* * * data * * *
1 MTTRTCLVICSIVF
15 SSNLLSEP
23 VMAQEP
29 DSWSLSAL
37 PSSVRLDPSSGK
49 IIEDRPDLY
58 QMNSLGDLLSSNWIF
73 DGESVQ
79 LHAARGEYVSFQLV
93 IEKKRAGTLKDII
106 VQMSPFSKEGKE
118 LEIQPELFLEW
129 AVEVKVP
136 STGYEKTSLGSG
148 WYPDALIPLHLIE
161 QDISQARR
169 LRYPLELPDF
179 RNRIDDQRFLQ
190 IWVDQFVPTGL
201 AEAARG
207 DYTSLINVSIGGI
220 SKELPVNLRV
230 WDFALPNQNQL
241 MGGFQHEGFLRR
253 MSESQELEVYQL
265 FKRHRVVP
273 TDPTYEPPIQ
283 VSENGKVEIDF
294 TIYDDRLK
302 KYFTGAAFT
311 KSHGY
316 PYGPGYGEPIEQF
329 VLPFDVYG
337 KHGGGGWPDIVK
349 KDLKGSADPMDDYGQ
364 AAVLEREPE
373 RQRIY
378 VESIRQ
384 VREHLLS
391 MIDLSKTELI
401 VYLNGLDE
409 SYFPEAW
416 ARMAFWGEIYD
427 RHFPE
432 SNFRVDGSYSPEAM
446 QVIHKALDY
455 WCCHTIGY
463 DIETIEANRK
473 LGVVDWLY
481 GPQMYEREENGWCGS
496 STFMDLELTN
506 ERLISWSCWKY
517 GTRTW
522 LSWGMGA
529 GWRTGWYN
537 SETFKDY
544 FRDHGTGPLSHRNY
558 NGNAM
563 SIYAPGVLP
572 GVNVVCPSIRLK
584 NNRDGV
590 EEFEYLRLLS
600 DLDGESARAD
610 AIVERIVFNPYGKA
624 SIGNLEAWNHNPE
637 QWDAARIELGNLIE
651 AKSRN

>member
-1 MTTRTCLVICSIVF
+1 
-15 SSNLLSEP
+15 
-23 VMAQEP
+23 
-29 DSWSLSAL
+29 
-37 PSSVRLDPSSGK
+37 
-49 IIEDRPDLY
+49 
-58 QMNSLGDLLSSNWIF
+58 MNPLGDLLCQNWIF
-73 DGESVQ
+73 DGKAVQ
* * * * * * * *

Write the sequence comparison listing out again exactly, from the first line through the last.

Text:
1 MTTRTCLVICSIVF
15 SSNLLSEP
23 VMAQEP
29 DSWSLSAL
37 PSSVRLDPSSGK
49 IIEDRPDLY
58 QMNSLGDLLSSNWIF
73 DGESVQ
79 LHAARGEYVSFQLV
93 IEKKRAGTLKDII
106 VQMSPFSKEGKE
118 LEIQPELFLEW
129 AVEVKVP
136 STGYEKTSLGSG
148 WYPDALIPLHLIE
161 QDISQARR
169 LRYPLELPDF
179 RNRIDDQRFLQ
190 IWVDQFVPTGL
201 AEAARG
207 DYTSLINVSIGGI
220 SKELPVNLRV
230 WDFALPNQNQL
241 MGGFQHEGFLRR
253 MSESQELEVYQL
265 FKRHRVVP
273 TDPTYEPPIQ
283 VSENGKVEIDF
294 TIYDDRLK
302 KYFTGAAFT
311 KSHGY
316 PYGPGYGEPIEQF
329 VLPFDVYG
337 KHGGGGWPDIVK
349 KDLKGSADPMDDYGQ
364 AAVLEREPE
373 RQRIY
378 VESIRQ
384 VREHLLS
391 MIDLSKTELI
401 VYLNGLDE
409 SYFPEAW
416 ARMAFWGEIYD
427 RHFPE
432 SNFRVDGSYSPEAM
446 QVIHKALDY
455 WCCHTIGY
463 DIETIEANRK
473 LGVVDWLY
481 GPQMYEREENGWCGS
496 STFMDLELTN
506 ERLISWSCWKY
517 GTRTW
522 LSWGMGA
529 GWRTGWYN
537 SETFKDY
544 FRDHGTGPLSHRNY
558 NGNAM
563 SIYAPGVLP
572 GVNVVCPSIRLK
584 NNRDGV
590 EEFEYLRLLS
600 DLDGESARAD
610 AIVERIVFNPYGKA
624 SIGNLEAWNHNPE
637 QWDAARIELGNLIE
651 AKSRN

>member
-1 MTTRTCLVICSIVF
+1 
-15 SSNLLSEP
+15 
-23 VMAQEP
+23 
-29 DSWSLSAL
+29 
-37 PSSVRLDPSSGK
+37 
-49 IIEDRPDLY
+49 
-58 QMNSLGDLLSSNWIF
+58 MNPLGDLLCQNWIF
-73 DGESVQ
+73 DGKAVQ